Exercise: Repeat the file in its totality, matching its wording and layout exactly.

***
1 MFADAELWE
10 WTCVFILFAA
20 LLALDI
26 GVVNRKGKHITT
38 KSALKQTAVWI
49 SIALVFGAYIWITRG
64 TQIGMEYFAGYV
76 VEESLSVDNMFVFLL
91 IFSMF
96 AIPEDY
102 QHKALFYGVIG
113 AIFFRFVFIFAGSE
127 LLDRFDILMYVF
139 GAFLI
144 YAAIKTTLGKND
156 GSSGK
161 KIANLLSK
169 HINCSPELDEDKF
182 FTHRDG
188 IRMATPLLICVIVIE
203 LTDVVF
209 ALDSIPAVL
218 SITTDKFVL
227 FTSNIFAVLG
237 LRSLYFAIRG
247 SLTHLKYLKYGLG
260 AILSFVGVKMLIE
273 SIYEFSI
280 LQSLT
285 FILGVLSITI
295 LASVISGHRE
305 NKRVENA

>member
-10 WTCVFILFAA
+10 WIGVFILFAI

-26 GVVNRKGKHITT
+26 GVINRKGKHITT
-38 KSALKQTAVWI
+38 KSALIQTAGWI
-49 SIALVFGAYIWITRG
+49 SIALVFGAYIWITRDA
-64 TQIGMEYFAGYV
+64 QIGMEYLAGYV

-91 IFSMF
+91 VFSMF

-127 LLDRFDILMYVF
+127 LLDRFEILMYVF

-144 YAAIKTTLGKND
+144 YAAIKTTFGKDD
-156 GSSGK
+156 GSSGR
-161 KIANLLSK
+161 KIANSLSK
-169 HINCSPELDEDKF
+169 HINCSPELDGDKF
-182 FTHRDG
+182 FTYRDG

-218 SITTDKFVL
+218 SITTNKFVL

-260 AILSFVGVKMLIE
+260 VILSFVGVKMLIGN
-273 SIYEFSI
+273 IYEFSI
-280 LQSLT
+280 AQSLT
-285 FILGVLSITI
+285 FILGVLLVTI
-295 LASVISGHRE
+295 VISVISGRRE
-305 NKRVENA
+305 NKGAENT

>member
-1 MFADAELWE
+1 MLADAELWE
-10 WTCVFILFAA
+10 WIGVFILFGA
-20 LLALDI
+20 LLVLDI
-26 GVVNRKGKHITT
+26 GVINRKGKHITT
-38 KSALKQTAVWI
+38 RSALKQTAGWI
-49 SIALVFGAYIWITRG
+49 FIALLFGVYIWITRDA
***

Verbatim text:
1 MFADAELWE
10 WTCVFILFAA
20 LLALDI
26 GVVNRKGKHITT
38 KSALKQTAVWI
49 SIALVFGAYIWITRG
64 TQIGMEYFAGYV
76 VEESLSVDNMFVFLL
91 IFSMF
96 AIPEDY
102 QHKALFYGVIG
113 AIFFRFVFIFAGSE
127 LLDRFDILMYVF
139 GAFLI
144 YAAIKTTLGKND
156 GSSGK
161 KIANLLSK
169 HINCSPELDEDKF
182 FTHRDG
188 IRMATPLLICVIVIE
203 LTDVVF
209 ALDSIPAVL
218 SITTDKFVL
227 FTSNIFAVLG
237 LRSLYFAIRG
247 SLTHLKYLKYGLG
260 AILSFVGVKMLIE
273 SIYEFSI
280 LQSLT
285 FILGVLSITI
295 LASVISGHRE
305 NKRVENA

>member
-10 WTCVFILFAA
+10 WIGVFILFAI

-26 GVVNRKGKHITT
+26 GVINRKGKHITT
-38 KSALKQTAVWI
+38 KSALIQTAGWI
-49 SIALVFGAYIWITRG
+49 SIALVFGAYIWITRDA
-64 TQIGMEYFAGYV
+64 QIGMEYLAGYV

-91 IFSMF
+91 VFSMF

-127 LLDRFDILMYVF
+127 LLDRFEILMYVF

-144 YAAIKTTLGKND
+144 YAAIKTTFGKDD
-156 GSSGK
+156 GSSGR
-161 KIANLLSK
+161 KIANSLSK
-169 HINCSPELDEDKF
+169 HINCSPELDGDKF
-182 FTHRDG
+182 FTYRDG

-218 SITTDKFVL
+218 SITTNKFVL

-260 AILSFVGVKMLIE
+260 VILSFVGVKMLIGN
-273 SIYEFSI
+273 IYEFSI
-280 LQSLT
+280 AQSLT
-285 FILGVLSITI
+285 FILGVLLVTI
-295 LASVISGHRE
+295 VISVISGRRE
-305 NKRVENA
+305 NKGAENT

>member
-1 MFADAELWE
+1 MLADAELWE
-10 WTCVFILFAA
+10 WIGVFILFGA
-20 LLALDI
+20 LLVLDI
-26 GVVNRKGKHITT
+26 GVINRKGKHITT
-38 KSALKQTAVWI
+38 RSALKQTAGWI
-49 SIALVFGAYIWITRG
+49 FIALLFGVYIWITRDA